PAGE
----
AIChE American Institute of Chemical Engineers


2012 Annual Meeting
Engineering Sciences and Fundamentals
(179j) Corrosion Modeling of Magnesium Alloys Using Internal State Variable
Walton, C., Center for Advanced Vehicular Systems, Mississippi State University
Martin, H. J., Mississippi State University
Horstemeyer, M. F., Mississippi State University
Wang, P. T., Mississippi State University

Magnesium, a lightweight metallic alloy, is currently being investigated for use within the automotive industry because of its low density, excellent castability, easy machinability, and high mechanical stiffness [1,2].  When exposed to saltwater, magnesium has a high corrosion rate, relegating its current use to unexposed locations within the vehicle [3-5].  By altering the microstructure with the addition of various elements, including aluminum, zinc, manganese, and rare earth elements, the corrosion rate of magnesium can be reduced [6-8].  In addition to the alteration of the microstructure, the method of magnesium formation can also affect the corrosion rate.  The presence of an as-cast skin, which consists of very small grains formed during alloy cooling, improves the corrosion resistance of the magnesium alloy ten-fold [7,9].  While casting is commonly used to form parts of a vehicle, such as control arms or engine cradles, extruded metal is also used.  Therefore, in addition to understanding the additive effect of elements to corrosion resistance, the method of magnesium alloy formation must be included.  A detailed understanding of magnesium’s response to corrosion condition, through the modeling of the pit nucleation and growth, is needed.

     In the Center for Advanced Vehicular Systems (CAVS) at Mississippi State University, a complete corrosion model based upon internal variable theory is introduced that captures the effects of general, pitting, and intergranular corrosion in a multiplicative decomposition manner.  General corrosion is signified by volume loss of the material. Pitting corrosion is used as localized corrosion for the sake of our theoretical model’s paradigm and implementation. Lastly, the definition of intergranular corrosion in our context is localized corrosion that occurs at the grain boundaries caused by precipitates and segregation leading to the formation of microgalvanic cells. The total corrosion damage is the addition of the general, pitting, and intergranular corrosion.  A series of magnesium alloys are used to demonstrate the relative importance of the different mechanisms developed for this model.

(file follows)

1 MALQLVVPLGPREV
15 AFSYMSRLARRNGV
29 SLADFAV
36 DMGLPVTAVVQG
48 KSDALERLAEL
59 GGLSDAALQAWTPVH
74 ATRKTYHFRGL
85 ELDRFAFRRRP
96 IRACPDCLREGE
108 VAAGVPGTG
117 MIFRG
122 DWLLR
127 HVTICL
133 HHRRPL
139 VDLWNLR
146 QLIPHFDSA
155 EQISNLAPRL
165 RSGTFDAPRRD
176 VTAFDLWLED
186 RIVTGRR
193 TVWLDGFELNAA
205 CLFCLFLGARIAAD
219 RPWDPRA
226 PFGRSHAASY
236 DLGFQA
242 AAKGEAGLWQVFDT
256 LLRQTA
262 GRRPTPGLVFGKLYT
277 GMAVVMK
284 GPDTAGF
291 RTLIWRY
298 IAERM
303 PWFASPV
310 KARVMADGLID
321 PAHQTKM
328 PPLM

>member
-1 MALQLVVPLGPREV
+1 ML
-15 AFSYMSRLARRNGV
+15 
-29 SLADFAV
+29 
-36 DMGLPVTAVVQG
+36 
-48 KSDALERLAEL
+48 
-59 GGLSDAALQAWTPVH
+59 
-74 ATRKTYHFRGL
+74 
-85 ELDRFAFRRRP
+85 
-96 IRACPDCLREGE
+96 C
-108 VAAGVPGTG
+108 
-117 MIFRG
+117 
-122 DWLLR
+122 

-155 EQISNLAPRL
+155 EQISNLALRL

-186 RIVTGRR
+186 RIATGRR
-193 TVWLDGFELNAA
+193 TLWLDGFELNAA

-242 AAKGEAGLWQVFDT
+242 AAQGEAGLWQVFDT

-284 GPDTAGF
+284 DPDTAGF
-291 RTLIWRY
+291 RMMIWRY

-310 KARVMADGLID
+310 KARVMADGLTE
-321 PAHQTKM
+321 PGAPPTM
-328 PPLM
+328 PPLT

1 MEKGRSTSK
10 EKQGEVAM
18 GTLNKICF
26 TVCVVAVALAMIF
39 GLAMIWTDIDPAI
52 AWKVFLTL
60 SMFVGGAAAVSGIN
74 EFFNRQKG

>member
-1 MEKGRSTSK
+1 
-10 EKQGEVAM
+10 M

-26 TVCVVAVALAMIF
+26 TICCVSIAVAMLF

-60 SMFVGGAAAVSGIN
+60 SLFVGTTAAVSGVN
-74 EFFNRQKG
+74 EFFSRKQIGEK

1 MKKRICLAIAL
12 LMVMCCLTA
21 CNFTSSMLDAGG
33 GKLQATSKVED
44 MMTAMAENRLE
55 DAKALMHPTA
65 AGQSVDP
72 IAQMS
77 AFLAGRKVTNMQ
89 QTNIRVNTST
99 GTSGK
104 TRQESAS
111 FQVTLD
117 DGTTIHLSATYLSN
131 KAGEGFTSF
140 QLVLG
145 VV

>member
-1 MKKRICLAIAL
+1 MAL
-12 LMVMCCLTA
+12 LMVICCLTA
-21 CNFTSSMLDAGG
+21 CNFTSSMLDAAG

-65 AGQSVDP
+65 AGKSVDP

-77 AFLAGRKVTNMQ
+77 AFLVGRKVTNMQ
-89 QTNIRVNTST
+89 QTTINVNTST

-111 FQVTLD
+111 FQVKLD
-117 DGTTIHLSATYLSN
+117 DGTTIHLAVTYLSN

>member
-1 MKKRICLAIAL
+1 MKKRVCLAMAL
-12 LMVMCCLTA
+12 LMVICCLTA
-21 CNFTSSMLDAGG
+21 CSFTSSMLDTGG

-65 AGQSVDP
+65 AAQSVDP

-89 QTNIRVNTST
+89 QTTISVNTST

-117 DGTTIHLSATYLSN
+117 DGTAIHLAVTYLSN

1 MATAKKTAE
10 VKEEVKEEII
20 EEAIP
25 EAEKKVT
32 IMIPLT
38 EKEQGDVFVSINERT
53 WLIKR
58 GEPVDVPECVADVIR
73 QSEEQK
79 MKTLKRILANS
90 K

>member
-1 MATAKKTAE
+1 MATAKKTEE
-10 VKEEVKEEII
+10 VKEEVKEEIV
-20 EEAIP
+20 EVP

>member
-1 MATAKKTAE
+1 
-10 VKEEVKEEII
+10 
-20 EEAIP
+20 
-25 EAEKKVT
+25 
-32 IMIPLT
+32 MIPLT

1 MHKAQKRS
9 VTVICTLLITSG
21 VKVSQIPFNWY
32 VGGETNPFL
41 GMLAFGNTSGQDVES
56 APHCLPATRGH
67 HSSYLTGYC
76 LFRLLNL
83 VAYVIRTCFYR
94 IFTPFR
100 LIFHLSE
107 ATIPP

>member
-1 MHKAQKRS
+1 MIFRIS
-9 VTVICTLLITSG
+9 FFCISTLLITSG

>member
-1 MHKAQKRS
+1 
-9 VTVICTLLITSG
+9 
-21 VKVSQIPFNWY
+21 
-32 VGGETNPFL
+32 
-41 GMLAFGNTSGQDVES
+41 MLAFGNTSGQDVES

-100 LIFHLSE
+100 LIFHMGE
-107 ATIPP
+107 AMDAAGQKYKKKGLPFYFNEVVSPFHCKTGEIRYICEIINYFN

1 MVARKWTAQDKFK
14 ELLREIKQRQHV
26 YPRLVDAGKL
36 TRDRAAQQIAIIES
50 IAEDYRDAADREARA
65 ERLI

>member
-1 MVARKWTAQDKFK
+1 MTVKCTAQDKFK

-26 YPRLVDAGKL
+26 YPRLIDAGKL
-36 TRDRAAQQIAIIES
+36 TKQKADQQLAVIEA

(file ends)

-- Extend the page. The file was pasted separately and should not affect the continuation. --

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[2] F.H. Froes, D. Eliezer, E.L. Aghion, JOM. 50 (1998) 30-34.

[3] BA Shaw, Corrosion Resistance of Magnesium Alloys, in: L.J. Korb, ASM (Eds.), ASM Handbook, Vol. 13A: Corrosion, Ninth Ed., ASM International Handbook Committee, Metals Park, 2003, 692.

[4] G.L. Makar, J. Kruger, Int. Mater. Rev. 38 (3) (1993) 138-153.

[5] G. Song, A. Atrens, Adv. Eng. Mater. 5 (12) (2003) 837-858.

[6] O. Lunder, T.K. Aune, K. Nisancioglu, NACE Corros. 43 (1987) 291-295.

[7] G. Song, A. Atrens, M. Dargusch, Corros. Sci. 41 (1999) 249-273.

[8] R. Ambat, N.N. Aung, W. Zhou, Corros. Sci. 42 (2000) 1433-1455.

[9] G. Song, Adv. Eng. Mater., 7 (2005) 563-586.

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